Perhaps some scholars instead will use the Hellenic alphabet and then mid-sentence switch into the Perso-Arabic abjad. This might not last long, but it might end up being a curious part of history. This has parallels with Japanese being written with kanji and hiragana and katakana. It's not practical or sustainable, but it would be interesting to see.
     
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  15. last admiral Nusantara Confederate Alliance founder, Monarchist

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    Oh god no. I can smell another Fitna-like conflict. It wont be long before someone going to call out these guy as heretic.
    Without causing translation error and lay down path to whatever theology conflict in the future, i hope.:coldsweat:
     
  16. snassni2 Well-Known Member

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    Very very different. OTL andalusian dialect is still spoken im northern morocco and it is already different to other moroccan dialects.
     
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  17. haider najib Well-Known Member

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    @Planet of Hats got a question in your early story the umayyads took wives/concubines from the northern christian states. Is this still happening since the normandos take over, new have normando princesses and now the new native dynasty princess been taken by andalusia as tribute. Since Del torro destruction of andalusia surely muslim rulers have tried to enforce this to mock his family. Or has it died out now?.

    BTW whats happened to greek fire has it been lost since the fall of Byzantium.
     
  18. Planet of Hats Ahmadi-Cruz Parlante Gang Donor

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    It doesn't happen as often anymore. Often, the hajib will take wives who are related to various internal power groups, like the Saqaliba, the Black Guard, or powerful mercantile or landholding families. But the Normandos were somewhat more serious opponents than the earlier northern kingdoms and could resist that sort of thing better, largely because they brought new tech and administrative reforms that allowed Guillermo del Toro to nearly bring Andalusia to its knees but for the whims of fate.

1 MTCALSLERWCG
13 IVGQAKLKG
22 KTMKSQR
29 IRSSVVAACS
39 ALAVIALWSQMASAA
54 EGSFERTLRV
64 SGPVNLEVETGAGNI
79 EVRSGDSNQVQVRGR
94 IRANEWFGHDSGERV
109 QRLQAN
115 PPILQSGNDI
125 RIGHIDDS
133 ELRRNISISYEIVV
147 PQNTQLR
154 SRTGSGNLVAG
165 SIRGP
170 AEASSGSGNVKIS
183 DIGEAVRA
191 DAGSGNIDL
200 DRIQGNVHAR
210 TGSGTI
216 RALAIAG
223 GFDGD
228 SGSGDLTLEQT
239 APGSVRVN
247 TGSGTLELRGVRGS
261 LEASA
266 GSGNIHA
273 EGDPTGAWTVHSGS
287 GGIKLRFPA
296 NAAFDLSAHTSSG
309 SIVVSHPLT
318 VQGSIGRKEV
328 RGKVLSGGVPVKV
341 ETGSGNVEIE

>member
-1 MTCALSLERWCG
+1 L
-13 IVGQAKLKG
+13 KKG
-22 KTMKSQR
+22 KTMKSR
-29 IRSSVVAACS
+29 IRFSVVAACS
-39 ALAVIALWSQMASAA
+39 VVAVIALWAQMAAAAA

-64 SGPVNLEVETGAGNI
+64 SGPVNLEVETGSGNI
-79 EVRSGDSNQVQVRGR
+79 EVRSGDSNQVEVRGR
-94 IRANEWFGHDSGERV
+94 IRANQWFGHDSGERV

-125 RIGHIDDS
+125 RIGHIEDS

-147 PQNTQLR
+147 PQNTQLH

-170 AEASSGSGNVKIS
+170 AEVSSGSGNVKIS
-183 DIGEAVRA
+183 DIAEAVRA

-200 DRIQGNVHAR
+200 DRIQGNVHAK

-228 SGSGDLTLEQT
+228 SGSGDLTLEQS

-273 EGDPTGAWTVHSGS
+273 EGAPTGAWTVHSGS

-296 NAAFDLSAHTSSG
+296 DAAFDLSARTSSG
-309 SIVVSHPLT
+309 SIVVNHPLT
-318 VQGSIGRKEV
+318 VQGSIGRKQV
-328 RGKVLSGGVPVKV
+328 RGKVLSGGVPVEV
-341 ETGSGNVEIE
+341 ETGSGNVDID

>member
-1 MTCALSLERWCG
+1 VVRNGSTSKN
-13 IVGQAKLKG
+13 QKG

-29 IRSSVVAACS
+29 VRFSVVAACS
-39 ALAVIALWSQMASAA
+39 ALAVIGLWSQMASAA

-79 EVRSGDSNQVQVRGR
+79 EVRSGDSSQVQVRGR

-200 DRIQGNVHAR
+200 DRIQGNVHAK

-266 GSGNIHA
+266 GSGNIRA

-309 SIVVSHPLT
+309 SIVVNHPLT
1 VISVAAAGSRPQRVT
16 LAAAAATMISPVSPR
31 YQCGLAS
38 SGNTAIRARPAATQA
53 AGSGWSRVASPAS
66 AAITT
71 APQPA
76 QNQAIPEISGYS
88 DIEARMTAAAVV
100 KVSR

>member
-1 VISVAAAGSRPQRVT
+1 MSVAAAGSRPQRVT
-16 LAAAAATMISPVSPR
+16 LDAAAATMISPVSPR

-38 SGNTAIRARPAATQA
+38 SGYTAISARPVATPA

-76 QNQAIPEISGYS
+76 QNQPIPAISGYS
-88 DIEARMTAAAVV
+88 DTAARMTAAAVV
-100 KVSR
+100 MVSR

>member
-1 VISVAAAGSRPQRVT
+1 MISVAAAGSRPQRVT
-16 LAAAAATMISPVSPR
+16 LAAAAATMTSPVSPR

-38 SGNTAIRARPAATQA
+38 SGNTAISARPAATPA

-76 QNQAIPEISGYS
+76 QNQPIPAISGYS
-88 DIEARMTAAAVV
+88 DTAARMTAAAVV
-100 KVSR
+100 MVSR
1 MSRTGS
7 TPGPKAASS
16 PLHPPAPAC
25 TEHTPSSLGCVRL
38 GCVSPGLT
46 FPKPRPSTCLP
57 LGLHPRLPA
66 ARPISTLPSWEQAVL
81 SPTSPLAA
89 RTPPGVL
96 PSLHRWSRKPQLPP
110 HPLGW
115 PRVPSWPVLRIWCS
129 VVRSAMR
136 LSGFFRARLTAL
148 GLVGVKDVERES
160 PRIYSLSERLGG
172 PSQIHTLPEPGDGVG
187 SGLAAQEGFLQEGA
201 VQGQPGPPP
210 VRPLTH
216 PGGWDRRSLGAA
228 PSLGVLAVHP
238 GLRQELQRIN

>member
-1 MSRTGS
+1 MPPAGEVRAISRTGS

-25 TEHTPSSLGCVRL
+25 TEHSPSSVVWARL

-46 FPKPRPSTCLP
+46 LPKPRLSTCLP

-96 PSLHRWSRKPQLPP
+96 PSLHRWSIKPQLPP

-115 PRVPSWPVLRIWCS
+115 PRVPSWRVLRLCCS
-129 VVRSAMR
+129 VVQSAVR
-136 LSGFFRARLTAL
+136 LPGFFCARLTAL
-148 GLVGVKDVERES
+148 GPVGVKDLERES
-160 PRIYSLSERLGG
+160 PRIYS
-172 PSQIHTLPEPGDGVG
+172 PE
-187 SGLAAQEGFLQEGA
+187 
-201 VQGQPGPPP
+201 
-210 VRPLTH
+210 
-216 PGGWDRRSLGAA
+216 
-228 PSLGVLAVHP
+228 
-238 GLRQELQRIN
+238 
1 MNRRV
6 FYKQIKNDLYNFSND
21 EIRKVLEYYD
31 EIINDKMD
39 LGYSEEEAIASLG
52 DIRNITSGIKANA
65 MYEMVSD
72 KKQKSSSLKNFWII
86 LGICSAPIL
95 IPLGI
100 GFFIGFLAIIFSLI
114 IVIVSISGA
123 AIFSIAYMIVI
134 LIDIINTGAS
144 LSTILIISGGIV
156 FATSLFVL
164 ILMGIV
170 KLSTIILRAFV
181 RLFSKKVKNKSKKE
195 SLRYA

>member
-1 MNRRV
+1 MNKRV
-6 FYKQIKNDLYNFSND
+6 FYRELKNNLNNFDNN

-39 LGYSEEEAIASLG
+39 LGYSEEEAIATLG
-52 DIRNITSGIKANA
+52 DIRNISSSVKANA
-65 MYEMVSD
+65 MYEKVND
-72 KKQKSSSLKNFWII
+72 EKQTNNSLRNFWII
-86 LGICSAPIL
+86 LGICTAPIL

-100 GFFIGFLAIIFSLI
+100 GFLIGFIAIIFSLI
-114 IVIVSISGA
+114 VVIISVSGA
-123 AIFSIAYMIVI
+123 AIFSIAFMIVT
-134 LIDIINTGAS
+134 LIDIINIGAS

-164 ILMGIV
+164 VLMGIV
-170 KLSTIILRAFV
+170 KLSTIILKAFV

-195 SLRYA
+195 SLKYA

Greek fire has largely been lost. Even before the POD, Muslim navies were figuring out that they could adapt to avoid being hit by it, and that there are limits on how it can be deployed - e.g. only when it's calm and the wind's right, and only at short range.
     
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  19. LunazimHawk Your Friendly Neighborhood Bengal Sultan

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    Even if the Ummayads were taking wives from the Northern states, I got a feeling that pretty much we’ll begin seeing the slow intermingling of nobles from Northern Iberia with the rest of Andalusia slowly and surely. The same thing happened OTL in Andalusia but was mostly limited to the areas under Muslim control.
    Is Standard Arabic (the one that was spoken by the original Arab tribes in Arabia, still spoken in Andalusia by the elite? Or has it been gradually replaced by the Andalusian dialect. What are the differences between Andalusian Arabic and Moroccan Arabic anyway?
     
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  20. Timeline Junkie Well-Known Member

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    There's probably a situation with diglossia or even triglossia at this point. Andalusi Arabic is definitely the popular dialect in Andalusia, while Classical Arabic is still the official language/ language of the state and of scholarship. Moroccan Arabic as spoken the Berber vassals of Andalusia is probably somewhat distinct to an extent, but the urbanized elite probably want to sound like Andalusis. So dialect mixing is definitely a thing across the Hizamids' domains. Rural areas in Morocco probably have a lot more Berber-influence. Ultimately, the Andalusi dialect might have been lightly peppered with some Berber words here and there, but not in any significant way. Ask Planet of Hats just to make sure, but I'm assuming there is variation in the dialects spoken in the Kaledats and other oceanic possessions as well.